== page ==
Kinect-based system allows computers to locate misplaced items in a home


June 14, 2012

Kinsight is an experimental system that uses networked Kinect cameras to locate missing objects within a household

Kinsight is an experimental system that uses networked Kinect cameras to locate missing objects within a household

Have you ever wished that your computer could answer questions like “What did he mean when he said that?” or “Should I go to that party?” Well, while that may never happen, it could conceivably provide you with an answer if you asked it, “Where did I leave my wallet?” – if it were running the Kinsight system.

Kinsight was developed by Shahriar Nirjon and John Stankovic, who are computer scientists at the University of Virginia in Charlottesville.

The experimental system incorporates networked Microsoft Kinect depth-sensing cameras placed within every room of a house. Those cameras track people as they move through the rooms, and note the size and shape of whatever items they cause to change locations. That information is cross-referenced with a database of the size and shape of objects that belong in the house, allowing the system to determine what things have been moved to what places.

If a user of the system were not able to find something, they could essentially “search” Kinsight using that item’s name, to get its last known location. Apparently, it is able to track fist-sized objects to within a range of about 13 centimeters (5 inches).

In order to be searchable, however, items must first be tagged by the user – Nirjon is currently working on an app to make that process easier.

Source: University of Virginia via New Scientist

About the Author
Ben Coxworth An experienced freelance writer, videographer and television producer, Ben's interest in all forms of innovation is particularly fanatical when it comes to human-powered transportation, film-making gear, environmentally-friendly technologies and anything that's designed to go underwater. He lives in Edmonton, Alberta, where he spends a lot of time going over the handlebars of his mountain bike, hanging out in off-leash parks, and wishing the Pacific Ocean wasn't so far away. All articles by Ben Coxworth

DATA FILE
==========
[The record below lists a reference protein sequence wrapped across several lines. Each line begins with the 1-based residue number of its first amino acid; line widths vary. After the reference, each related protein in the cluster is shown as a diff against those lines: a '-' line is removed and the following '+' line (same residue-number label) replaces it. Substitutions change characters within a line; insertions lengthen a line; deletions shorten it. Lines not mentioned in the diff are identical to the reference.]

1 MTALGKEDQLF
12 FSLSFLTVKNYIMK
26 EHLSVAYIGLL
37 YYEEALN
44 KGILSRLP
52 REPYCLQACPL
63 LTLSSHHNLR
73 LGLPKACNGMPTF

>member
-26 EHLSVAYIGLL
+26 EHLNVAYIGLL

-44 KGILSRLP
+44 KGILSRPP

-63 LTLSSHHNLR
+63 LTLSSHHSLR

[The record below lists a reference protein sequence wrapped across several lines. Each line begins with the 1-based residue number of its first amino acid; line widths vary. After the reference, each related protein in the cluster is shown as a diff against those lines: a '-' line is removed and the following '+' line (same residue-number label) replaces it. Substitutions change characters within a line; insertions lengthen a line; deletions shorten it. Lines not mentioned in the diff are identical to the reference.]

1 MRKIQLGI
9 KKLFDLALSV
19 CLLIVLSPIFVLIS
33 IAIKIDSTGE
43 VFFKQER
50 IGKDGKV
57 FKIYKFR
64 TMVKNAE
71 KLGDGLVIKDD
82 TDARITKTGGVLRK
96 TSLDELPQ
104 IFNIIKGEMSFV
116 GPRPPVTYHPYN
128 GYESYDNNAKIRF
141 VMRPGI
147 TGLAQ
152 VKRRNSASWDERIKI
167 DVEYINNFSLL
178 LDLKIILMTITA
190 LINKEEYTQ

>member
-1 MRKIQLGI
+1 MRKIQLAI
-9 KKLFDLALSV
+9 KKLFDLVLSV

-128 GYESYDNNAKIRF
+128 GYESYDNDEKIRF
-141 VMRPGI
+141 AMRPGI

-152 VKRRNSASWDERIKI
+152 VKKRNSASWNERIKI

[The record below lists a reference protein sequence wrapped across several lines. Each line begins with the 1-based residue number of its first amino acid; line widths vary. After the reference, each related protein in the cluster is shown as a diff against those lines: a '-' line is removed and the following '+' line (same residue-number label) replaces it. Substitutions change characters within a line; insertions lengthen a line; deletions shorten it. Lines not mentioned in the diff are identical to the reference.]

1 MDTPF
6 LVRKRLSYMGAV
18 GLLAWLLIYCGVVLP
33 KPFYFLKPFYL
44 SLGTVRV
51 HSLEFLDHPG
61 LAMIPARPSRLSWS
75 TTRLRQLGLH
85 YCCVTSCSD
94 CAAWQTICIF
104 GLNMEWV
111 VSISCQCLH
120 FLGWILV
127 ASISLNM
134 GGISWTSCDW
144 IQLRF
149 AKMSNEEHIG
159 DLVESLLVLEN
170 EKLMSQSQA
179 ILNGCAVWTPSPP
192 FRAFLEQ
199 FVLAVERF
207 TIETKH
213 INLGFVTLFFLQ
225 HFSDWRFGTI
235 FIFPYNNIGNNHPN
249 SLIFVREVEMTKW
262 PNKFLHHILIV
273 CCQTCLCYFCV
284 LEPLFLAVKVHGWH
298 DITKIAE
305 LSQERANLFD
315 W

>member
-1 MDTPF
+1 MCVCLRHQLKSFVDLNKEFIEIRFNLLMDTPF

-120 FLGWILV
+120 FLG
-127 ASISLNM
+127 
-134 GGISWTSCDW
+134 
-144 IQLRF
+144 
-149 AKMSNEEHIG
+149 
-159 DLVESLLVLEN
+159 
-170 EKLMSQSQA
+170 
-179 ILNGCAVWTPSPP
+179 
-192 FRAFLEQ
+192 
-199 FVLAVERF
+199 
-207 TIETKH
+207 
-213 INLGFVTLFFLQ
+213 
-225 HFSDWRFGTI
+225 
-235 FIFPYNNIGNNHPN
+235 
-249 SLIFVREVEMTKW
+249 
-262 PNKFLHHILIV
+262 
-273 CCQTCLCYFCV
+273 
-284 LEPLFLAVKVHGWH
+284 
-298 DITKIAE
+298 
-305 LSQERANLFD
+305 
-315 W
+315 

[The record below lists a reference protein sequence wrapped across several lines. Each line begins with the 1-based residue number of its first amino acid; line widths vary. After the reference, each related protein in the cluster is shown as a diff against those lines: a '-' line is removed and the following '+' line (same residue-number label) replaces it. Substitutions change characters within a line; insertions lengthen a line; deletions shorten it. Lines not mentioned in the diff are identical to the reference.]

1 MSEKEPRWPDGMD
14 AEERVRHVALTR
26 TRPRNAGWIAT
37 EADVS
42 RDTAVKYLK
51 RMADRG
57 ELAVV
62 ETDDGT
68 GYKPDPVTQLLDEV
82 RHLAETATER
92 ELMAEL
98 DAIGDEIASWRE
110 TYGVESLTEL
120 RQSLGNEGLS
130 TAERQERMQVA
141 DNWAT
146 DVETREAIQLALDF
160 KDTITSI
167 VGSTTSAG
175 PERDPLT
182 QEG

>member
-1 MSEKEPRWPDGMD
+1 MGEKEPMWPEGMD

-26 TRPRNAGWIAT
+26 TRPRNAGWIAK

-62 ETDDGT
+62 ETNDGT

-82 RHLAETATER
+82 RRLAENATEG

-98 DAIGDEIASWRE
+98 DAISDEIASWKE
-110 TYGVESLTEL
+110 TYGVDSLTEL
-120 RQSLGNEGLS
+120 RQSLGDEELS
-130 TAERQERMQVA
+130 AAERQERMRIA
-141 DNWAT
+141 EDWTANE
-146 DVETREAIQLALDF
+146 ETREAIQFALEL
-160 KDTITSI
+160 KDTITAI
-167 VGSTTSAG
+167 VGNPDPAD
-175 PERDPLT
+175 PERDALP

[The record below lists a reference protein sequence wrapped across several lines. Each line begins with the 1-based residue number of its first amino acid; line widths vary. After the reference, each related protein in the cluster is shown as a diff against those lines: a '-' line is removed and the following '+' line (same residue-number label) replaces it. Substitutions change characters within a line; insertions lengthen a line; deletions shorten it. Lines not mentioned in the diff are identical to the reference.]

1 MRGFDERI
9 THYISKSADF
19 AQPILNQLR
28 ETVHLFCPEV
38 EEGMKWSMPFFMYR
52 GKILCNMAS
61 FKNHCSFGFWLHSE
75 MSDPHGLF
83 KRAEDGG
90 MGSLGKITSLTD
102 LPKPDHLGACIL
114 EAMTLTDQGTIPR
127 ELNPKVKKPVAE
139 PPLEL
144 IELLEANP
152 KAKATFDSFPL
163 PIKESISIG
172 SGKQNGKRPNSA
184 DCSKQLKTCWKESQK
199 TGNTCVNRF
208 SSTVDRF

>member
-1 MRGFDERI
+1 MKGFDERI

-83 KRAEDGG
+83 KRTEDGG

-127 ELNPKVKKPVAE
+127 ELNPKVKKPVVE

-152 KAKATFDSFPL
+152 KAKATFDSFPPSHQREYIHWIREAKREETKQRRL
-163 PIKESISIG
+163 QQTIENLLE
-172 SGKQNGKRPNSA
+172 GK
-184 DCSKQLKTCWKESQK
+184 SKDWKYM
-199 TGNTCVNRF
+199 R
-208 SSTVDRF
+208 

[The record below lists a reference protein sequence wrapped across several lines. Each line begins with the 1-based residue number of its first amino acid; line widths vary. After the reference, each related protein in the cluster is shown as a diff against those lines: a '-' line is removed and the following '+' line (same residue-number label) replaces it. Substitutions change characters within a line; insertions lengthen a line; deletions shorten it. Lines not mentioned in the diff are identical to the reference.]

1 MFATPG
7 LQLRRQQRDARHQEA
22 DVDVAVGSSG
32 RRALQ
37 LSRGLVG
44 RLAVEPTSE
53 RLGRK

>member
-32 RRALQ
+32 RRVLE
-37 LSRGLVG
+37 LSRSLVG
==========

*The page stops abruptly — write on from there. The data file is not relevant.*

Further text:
magnavox used to have a tv that could page the remote when you lost it. sure would be nice to ask my pc where the remote is.


It can also see what you're buying and give you ads for the competitor. lol.

Jason Hiser

Wonder if it will ever answer with this?

"I know I've made some very poor decisions recently, but I can give you my complete assurance that my work will be back to normal. I've still got the greatest enthusiasm and confidence in the mission. And I want to help you."


Hmm. I see more of a shoplifting or sticky fingers role for the device.

James Galan

I think that a radio-derived device that put every registered item on a coordinate system and tracked them by their markers, would be the best one in terms of installation, privacy, etc.

But is that all necessary? There should be something left to do for us, humans))

Renārs Grebežs

Nice innovation but to be effective we would need 3D camera pairs monitoring every inch of the house. I'm cool with it, but I know many people would have privacy concerns.

Rt1583 is right, this would be most effectively used in a commercial or corporate environment.

This would also be useful as for intelligent safety equipment on a machines shop floor, construction site, and even in the back of an surgical operating theater to track all the clamps and sponges that go into a patient.

Hasan Long
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